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f0010: Ultrastructural analysis of autophagy. (A) Transmission electron microscopy image of fat body from a starved larva. Autophagosomes (ap) bordered by a double membrane (with the often seen characteristic cleft between them) contain undegraded cargo, which appears largely similar to the surrounding cytoplasm. In contrast, the content of the single-membrane bound autolysosome (al) is typically dark and condensed due to ongoing breakdown, although remnants of cytoplasmic material can often be recognized. (B) Autophagic structures are practically never seen in ultrastructural images of wild type adult brains. (C) Double-membrane autophagosomes accumulate in large numbers in neurons of Syntaxin 17 mutant adult flies. (D) Apoptotic bodies (apopt) induced by clonal overexpression of Hid are engulfed by neighboring eye imaginal disc cells, and contain cytoplasmic remnants of the fragmented dying cell, but these are not of autophagic origin. Their recognition is facilitated by the presence of the condensed nucleus in some of the engulfed cell fragments, and apoptotic bodies may be found outside of healthy cells as well, as illustrated by the one situated between two neighboring cells in the bottom right corner of this panel. Note that apoptotic cells usually appear darker than healthy cells in ultrastructural images even before being engulfed, due to ongoing protein degradation by caspases and acidification of the cytoplasm. (E) Large protein aggregates form in neurons of Atg mutant adult flies. The aggregate (arrowhead) can be easily recognized by its homogenous appearance, as they mostly exclude cytoplasmic structures, for example vesicles and ribosomes. This image shows a single protein aggregate with a rarely seen phagophore (p) attached to its surface in an Atg2 mutant brain. (F) Protein aggregates (arrowheads) accumulating in Atg mutant neurons contain ubiquitinated proteins and their selective autophagic receptor p62 (also known as Ref(2)P in flies). This image shows immunogold labeling (black dots) of p62 in Atg8a mutant neurons. Abbreviations: ap, autophagosome; apopt, apoptotic cell fragment; al, autolysosome; p, phagophore; m, mitochondrion. Bars equal 1 μm in all panels.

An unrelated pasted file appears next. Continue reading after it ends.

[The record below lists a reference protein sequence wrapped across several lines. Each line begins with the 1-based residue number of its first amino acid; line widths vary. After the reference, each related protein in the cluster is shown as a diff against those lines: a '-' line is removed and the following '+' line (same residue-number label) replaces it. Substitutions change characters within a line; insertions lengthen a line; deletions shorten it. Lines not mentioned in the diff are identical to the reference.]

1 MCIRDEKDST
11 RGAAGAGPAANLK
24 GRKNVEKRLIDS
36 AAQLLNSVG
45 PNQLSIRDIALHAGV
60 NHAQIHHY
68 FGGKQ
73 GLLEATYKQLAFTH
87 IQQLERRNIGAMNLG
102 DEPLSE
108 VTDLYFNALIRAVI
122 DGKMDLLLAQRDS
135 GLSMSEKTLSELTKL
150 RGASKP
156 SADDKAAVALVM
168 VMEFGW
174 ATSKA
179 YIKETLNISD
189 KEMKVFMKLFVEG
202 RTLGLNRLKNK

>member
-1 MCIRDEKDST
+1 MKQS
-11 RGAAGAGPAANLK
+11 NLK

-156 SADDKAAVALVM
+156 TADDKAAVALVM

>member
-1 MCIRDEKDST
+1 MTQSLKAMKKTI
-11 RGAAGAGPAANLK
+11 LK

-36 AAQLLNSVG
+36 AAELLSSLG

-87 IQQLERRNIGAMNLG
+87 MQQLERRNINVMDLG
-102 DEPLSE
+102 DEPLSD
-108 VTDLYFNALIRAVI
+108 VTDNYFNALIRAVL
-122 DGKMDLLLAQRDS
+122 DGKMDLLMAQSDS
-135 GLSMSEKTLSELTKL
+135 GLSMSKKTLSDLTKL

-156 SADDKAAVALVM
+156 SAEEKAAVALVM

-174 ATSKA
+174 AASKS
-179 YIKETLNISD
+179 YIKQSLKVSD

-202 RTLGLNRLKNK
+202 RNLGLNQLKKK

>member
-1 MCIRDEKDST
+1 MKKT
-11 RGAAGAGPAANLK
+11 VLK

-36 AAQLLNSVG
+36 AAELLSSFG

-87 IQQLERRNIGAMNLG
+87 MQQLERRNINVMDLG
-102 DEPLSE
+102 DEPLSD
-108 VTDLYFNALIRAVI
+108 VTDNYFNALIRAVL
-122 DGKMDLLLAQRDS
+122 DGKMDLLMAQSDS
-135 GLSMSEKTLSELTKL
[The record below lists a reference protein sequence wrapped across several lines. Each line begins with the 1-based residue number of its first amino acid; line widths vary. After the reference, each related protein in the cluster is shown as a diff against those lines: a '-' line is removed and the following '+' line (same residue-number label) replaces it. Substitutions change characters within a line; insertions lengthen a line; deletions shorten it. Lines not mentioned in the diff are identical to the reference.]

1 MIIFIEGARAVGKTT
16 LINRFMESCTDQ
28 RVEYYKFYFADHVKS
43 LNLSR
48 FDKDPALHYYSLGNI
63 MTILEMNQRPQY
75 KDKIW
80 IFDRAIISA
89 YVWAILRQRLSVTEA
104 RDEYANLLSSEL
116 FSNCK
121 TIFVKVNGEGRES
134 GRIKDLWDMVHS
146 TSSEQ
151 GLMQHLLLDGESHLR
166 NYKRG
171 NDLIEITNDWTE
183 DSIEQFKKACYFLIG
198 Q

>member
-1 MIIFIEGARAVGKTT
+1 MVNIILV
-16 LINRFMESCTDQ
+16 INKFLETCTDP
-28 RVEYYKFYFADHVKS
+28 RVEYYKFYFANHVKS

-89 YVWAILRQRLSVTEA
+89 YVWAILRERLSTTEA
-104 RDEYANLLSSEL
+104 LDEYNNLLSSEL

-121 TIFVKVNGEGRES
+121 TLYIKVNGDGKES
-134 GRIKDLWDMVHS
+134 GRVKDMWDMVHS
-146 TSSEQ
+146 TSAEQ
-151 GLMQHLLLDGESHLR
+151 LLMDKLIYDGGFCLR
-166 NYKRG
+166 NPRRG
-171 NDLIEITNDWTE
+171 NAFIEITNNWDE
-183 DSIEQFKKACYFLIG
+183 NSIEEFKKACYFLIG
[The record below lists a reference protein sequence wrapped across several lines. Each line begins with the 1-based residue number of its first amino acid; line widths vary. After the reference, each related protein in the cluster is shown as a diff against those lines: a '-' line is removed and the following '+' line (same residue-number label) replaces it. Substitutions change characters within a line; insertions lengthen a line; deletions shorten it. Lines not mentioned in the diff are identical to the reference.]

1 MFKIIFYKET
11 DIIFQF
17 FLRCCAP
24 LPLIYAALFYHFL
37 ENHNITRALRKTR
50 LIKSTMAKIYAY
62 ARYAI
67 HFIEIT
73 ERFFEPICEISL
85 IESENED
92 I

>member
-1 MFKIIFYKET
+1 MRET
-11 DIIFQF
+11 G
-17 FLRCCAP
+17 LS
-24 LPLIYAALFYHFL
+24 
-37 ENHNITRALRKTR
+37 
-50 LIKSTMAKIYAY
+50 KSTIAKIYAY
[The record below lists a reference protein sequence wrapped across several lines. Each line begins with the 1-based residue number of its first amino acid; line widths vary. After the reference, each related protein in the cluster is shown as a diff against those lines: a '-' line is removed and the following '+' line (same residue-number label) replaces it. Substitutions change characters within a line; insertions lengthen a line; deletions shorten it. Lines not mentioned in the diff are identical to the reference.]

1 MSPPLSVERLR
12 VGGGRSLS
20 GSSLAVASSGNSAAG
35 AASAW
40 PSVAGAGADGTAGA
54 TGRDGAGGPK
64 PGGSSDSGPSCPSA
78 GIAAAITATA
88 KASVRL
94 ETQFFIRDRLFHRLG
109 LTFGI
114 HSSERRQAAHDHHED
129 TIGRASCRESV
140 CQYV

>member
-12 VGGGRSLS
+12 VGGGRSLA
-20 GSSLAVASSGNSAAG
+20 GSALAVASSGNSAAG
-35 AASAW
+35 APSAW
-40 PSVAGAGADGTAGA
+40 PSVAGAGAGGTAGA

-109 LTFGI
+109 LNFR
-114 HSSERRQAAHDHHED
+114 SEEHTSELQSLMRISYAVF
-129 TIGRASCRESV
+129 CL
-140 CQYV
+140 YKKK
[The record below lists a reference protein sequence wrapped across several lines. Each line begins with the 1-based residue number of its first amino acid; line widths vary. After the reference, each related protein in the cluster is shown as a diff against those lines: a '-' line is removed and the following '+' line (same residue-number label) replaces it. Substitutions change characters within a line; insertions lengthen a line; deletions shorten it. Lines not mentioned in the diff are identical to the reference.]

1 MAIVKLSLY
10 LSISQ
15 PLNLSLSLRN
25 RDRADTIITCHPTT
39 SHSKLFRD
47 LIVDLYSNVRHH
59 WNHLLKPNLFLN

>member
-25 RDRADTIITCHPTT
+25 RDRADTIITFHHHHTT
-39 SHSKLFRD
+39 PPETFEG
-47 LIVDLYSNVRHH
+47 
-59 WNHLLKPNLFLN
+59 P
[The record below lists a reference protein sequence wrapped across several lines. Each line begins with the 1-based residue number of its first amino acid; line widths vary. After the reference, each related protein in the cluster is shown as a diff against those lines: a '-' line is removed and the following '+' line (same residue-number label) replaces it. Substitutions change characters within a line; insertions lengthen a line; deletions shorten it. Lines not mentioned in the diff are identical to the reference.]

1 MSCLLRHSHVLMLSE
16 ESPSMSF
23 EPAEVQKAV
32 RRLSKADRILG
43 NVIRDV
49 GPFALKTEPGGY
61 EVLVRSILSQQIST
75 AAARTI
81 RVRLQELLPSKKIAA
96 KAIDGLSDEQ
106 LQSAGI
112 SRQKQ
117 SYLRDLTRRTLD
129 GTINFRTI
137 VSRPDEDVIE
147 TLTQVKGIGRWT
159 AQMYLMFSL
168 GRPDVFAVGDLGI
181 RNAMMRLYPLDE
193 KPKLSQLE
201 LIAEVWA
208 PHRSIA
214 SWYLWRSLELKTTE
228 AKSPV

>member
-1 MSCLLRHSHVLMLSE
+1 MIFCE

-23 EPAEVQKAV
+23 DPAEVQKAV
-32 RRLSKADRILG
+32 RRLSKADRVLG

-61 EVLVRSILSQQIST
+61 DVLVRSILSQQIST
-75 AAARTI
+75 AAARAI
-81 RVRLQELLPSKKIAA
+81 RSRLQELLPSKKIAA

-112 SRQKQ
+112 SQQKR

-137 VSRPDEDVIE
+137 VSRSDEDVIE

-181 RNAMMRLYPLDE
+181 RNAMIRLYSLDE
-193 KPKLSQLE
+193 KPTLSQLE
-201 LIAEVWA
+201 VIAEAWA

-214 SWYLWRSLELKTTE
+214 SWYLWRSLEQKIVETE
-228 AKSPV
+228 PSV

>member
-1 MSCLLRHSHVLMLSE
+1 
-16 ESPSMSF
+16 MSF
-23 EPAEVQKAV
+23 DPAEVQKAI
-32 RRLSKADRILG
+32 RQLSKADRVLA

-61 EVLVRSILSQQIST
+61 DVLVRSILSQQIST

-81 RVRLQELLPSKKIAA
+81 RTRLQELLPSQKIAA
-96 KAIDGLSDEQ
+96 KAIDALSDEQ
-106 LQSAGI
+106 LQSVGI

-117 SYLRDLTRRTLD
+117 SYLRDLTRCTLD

Mentions: Autophagic structures have certain unique features that make it possible to reliably recognize them. Depending on the sample preparation technique and type of fixation used, the closely apposed membranes of both phagophore cisterns and autophagosomes may open up, and thus a characteristic cleft appears between the two membrane sheets (as seen in Fig. 2A,C and E; note that such vesicles are very rarely observed in neurons of wild type adult flies, shown in Fig. 2B). This phenomenon is often seen in samples prepared by chemical fixation of cells and tissues by a glutaraldehyde-containing isoosmotic solution, which is followed by dehydration of fixed samples and embedding into a resin [6,10,13,21–23]. Intracellular structures likely undergo a variable extent of shrinkage during fixation and embedding according to local conditions in the surrounding cytoplasm, which is why this cleft may be seen only in a subset of autophagic structures. The appearance of this cleft is unlikely to be specific for different cell types or organisms, as it has been documented elsewhere as well [9,24]. The membranes of these early autophagic structures are of the thin type, based on which autophagosomes can be distinguished from interdigitations observed between neighboring cells in some tissues, as the membrane of these are of the thick type (plasma membrane). Autophagosomes contain undigested material, the morphology of which appears very similar to the surrounding cytoplasm (Fig. 2A and C). In contrast, the content of autolysosomes is mostly heterogeneous, as it shows morphological signs of ongoing degradation ranging from recognizable to finally unidentifiable cytoplasmic material like mitochondria, RER, ribosomes and so on. The heterogeneous morphology can be the result of multiple subsequent fusion events resulting in a multifocal appearance. Both primary lysosomes and actively digesting autolysosomes and endolysosomes contain acid phosphatase, which can be detected in the electron microscope using a classical, very simple enzymatic reaction [25,26]. In addition, immunogold labeling for lysosomal proteins using antibodies (or tagged reporters and anti-tag antibodies) to cathepsin proteases or lysosomal membrane proteins can also be used to identify lysosomes in ultrastructural studies [26].

Bottom Line: This way, autophagy contributes to the homeodynamic turnover of proteins, lipids, nucleic acids, glycogen, and even whole organelles.Autophagic activity is increased by adverse conditions such as nutrient limitation, growth factor withdrawal and oxidative stress, and it generally protects cells and organisms to promote their survival.Here we discuss the different microscopy-based, biochemical and genetic methods currently available to study autophagy in various tissues of the popular model Drosophila.

View Article: PubMed Central - PubMed

Affiliation: Department of Anatomy, Cell and Developmental Biology, Eötvös Loránd University, Pázmány s. 1/C. 6.520, Budapest H-1117, Hungary.

Show MeSH
Related in: MedlinePlus